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FWD: Chaos as first terror orders are used

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  • Keith Armstrong
    Chaos last night surrounded the first control orders served on suspects following last week s dramatic passage of new anti-terror laws through Parliament.
    Message 1 of 2 , Mar 12, 2005
      Chaos last night surrounded the first 'control orders' served on
      suspects following last week's dramatic passage of new anti-terror
      laws through Parliament.

      Lawyers acting for 10 former detainees released on bail last week
      have already identified a series of serious problems with the new
      system, which also applied to British subjects from yesterday.

      On release, the foreign nationals discovered that a hotline set up to
      keep them in touch with the Home Office had not been activated.

      One man. known as B, who did not wish to be released from Broadmoor
      high security psychiatric hospital, is reported to have suffered a
      further mental breakdown as a result of being moved. When police
      arrived at the council flat assigned to him they were forced to break
      the door down to gain entry. There are serious concerns for his
      safety because he has already made one attempt on his life.

      Suspects must phone a private tagging company before they leave the
      house. But in one case, suspect P, who has no arms, was supplied with
      a phone that had not been adapted for his disability.

      Lawyers acting for Abu Rideh, a Palestinian also held at Broadmoor
      said police had told him that they knew he was no danger to the
      public.

      The mother of one former detainee visiting from abroad had been
      thrown out of the family house because she was not on a list of
      people authorised to visit the suspect under the terms of the control
      order.

      Solicitor Gareth Peirce, who represents most of the detainees said
      the system had already descended into mayhem. 'Another hideous
      experiment has begun and once again the government is using human
      guinea pigs.'

      Martin Bright and Gaby Hinsliff Sunday March 13, 2005 The Observer

      More goto

      <http://observer.guardian.co.uk/uk_news/story/0,6903,1436623,00.html>
    • Jim MacLeod
      Hi Keith Very sad indeed. Tony Blair and his henchmen are turning the UK into a dictatorship. The very thing that King Tony said was the reason for us going
      Message 2 of 2 , Mar 13, 2005
        Hi Keith
         
        Very sad indeed. 
         
        Tony Blair and his henchmen are turning the UK into a dictatorship.  The very thing that King Tony said was the reason for us going into Iraq (following the lack of finding any  Weapons of Mass Destruction/Deception).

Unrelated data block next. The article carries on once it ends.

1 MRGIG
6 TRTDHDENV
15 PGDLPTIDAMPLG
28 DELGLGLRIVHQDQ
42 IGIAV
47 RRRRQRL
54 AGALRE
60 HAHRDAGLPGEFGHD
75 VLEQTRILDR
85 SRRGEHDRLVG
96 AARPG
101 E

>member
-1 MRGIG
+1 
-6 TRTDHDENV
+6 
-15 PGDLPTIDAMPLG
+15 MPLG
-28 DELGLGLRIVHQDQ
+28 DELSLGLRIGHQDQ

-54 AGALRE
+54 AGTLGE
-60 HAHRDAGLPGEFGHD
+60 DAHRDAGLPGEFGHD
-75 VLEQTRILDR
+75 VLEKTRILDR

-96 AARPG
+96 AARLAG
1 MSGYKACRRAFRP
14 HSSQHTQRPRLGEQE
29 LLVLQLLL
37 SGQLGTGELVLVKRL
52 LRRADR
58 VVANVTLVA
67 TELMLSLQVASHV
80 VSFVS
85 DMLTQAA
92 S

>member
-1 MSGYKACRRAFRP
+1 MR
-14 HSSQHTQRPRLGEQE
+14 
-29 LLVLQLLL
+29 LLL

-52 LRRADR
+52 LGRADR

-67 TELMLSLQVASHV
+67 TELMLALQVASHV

The May elections gives the electorate the chance to give Tony and his mob a bloody nose.  Make your vote wisely.  Do not be a slave to a dictatorship. 
         
         
         
        Regards
        Jim MacLeod
         


        Keith Armstrong <keitharm@...> wrote:


        Chaos last night surrounded the first 'control orders' served on
        suspects following last week's dramatic passage of new anti-terror
        laws through Parliament.

        Lawyers acting for 10 former detainees released on bail last week
        have already identified a series of serious problems with the new
        system, which also applied to British subjects from yesterday.

        On release, the foreign nationals discovered that a hotline set up to
        keep them in touch with the Home Office had not been activated.

        One man. known as B, who did not wish to be released from Broadmoor
        high security psychiatric hospital, is reported to have suffered a
        further mental breakdown as a result of being moved. When police
        arrived at the council flat assigned to him they were forced to break
        the door down to gain entry. There are serious concerns for his
        safety because he has already made one attempt on his life.

        Suspects must phone a private tagging company before they leave the
        house. But in one case, suspect P, who has no arms, was supplied with
        a phone that had not been adapted for his disability.

        Lawyers acting for Abu Rideh, a Palestinian also held at Broadmoor
        said police had told him that they knew he was no danger to the
        public.

        The mother of one former detainee visiting from abroad had been
        thrown out of the family house because she was not on a list of
        people authorised to visit the suspect under the terms of the control
        order.

        Solicitor Gareth Peirce, who represents most of the detainees said
        the system had already descended into mayhem. 'Another hideous
        experiment has begun and once again the government is using human
        guinea pigs.'

        Martin Bright and Gaby Hinsliff Sunday March 13, 2005 The Observer

        More goto







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